… ist Berater für Softwarequalität bei der CQSE GmbH. Er studierte Informatik an der Politehnica Universität Bucharest und promovierte über statische Analyse an der National University of Singapore.
A code quality control process must not be solely based on automated tools, rather it should combine tool-based analysis with a certain amount of human interaction. There are endless variations of how a code quality control process can be implemented. In this blog-post I’d like to give a few insights on how regular code assessments, named here monthly assessments, can lead to a feedback loop that improves the code quality control process.
Posted on 30.08.2017 by Dr. Corneliu Popeea
In this blog-post I’d like to give a few insights on how someone can inspect code maintainability of code written in Fortran and I will use as an example a popular open source library.
In this post, I give an overview of establishing a code quality control process for a Matlab codebase, like we did for one of our customers. Some of the code examples are taken from three popular open-source applications listed at the Matlab Central webpage: export_fig, T-MATS and CNN-for-Image-Retrieval.
Posted on 07.03.2016 by Dr. Corneliu Popeea
At CQSE, we use Teamscale and static analysis for assessment of technology suitability:
In this post, I show which are the steps to configure Teamscale for such an assessment. This is illustrated using three open-source projects, FindBugs, Google Error Prone and Microsoft StyleCop. First, I use the Teamscale architecture editor and specify for which third-party libraries monitoring dependencies might be desired. Then, the architecture perspective shows the static analysis results and allows quick inspection of dependencies to third-party libraries.
Posted on 19.08.2015 by Dr. Corneliu Popeea
While there is no precise, commonly agreed-on definition of what constitutes a software architecture, it is understood that a software system’s architecture is defined by its decomposition into building blocks and their inter-dependencies. For each pair of components, the architecture defines if and in what way the two components interact which each other. An architecture conformance analysis evaluates how well the implemented architecture matches the specified architecture. Identifying architecture violations using the conformance analysis is a required step for the maintainability of the code base. The release 1.5 of our tool Teamscale adds features that allow the conformance analysis to be better integrated in the development cycle of a project. This article describes the basic concepts needed to understand the editing of architecture and conformance analysis as performed by Teamscale.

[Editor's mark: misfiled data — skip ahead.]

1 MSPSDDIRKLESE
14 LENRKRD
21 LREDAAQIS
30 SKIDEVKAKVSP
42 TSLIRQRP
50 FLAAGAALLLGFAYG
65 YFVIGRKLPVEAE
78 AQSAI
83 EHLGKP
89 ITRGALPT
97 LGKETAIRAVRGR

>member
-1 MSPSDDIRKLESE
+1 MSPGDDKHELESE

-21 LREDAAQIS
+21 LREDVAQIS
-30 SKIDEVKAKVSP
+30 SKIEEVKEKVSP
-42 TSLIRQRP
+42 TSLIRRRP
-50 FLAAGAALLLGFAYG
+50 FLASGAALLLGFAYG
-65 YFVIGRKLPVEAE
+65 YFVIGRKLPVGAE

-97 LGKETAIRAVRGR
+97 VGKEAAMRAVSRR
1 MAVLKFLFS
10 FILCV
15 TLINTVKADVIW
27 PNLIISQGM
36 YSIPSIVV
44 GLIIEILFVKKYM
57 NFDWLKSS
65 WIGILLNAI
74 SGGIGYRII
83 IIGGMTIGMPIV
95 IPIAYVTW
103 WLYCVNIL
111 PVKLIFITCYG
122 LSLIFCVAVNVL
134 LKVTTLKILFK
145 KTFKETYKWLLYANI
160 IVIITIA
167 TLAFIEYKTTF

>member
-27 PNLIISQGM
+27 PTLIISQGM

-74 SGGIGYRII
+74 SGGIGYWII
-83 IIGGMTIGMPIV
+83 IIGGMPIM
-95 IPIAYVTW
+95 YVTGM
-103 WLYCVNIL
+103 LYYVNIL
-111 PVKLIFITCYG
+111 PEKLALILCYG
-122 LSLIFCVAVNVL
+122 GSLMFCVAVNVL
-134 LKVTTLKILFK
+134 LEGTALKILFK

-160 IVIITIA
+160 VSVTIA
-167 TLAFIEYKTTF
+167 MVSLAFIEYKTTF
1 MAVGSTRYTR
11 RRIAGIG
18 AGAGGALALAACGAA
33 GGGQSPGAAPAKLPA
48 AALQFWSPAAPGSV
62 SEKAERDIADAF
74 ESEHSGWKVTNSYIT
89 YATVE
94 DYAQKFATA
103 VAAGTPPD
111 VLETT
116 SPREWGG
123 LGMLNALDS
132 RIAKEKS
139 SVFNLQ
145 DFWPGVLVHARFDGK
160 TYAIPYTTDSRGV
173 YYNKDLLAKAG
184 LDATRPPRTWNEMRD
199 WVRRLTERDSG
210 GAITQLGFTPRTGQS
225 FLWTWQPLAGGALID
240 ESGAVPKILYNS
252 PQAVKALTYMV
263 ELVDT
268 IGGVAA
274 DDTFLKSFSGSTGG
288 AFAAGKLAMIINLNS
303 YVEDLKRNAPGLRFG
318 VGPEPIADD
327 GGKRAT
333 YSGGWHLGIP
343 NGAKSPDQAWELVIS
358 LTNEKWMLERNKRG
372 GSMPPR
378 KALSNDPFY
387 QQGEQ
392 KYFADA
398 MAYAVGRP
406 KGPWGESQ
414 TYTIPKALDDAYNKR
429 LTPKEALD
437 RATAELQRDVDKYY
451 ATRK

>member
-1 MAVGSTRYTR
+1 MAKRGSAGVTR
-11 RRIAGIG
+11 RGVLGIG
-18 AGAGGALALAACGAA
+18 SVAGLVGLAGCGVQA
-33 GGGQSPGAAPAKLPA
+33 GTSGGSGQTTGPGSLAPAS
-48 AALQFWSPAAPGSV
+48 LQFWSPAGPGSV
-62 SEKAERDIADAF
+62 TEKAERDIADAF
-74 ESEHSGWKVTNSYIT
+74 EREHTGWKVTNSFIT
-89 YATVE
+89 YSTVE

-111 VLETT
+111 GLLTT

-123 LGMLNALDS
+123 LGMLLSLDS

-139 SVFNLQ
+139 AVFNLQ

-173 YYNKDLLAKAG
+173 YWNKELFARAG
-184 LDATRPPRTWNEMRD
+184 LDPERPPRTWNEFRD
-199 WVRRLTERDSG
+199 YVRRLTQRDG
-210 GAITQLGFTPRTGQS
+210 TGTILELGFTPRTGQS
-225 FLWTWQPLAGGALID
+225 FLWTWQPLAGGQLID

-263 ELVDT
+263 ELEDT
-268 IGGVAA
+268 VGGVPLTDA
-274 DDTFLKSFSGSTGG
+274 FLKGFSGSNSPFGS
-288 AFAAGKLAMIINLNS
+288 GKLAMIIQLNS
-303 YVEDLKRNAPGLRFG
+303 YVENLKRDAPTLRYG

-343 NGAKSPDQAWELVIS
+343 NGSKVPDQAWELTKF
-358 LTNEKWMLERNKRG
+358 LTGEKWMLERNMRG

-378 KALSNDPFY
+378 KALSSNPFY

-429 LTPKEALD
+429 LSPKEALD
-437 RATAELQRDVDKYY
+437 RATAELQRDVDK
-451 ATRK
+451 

Posted on 15.04.2015 by Dr. Corneliu Popeea
Code quality audits aim to assess the quality of a system’s source code and identify weak points in it. Two areas of the quality audits that have been discussed in the previous posts by my colleagues are the redundancy caused by copy/paste and the anomalies that go undetected unless static analysis tools like FindBugs are used periodically to check the source code for defects. In the following, I will outline a small experiment meant to see whether the findings of the static analysis tool FindBugs reside in code blocks that have been copied over in other parts of a system’s source code. To illustrate this experiment, I will use a »Big Data« open-source project, namely Apache Hadoop. It is worth mentioning that, related to its code quality, Apache Hadoop was in the spotlight of the 2014 Report on open-source software quality from our colleagues at Coverity.
Synthesizing software verifiers from proof rules.
Proceedings of the ACM SIGPLAN Conference on Programming Language Design and Implementation (PLDI’12), 2012.
Threader: A Constraint-Based Verifier for Multi-threaded Programs.
Proceedings of the 23rd International Conference on Computer Aided Verification (CAV’11), 2011.
A flow-based approach for variant parametric types.
Proceedings of the 21th Annual ACM SIGPLAN Conference on Object-Oriented Programming, Systems, Languages, and Applications (OOPSLA’06), 2006.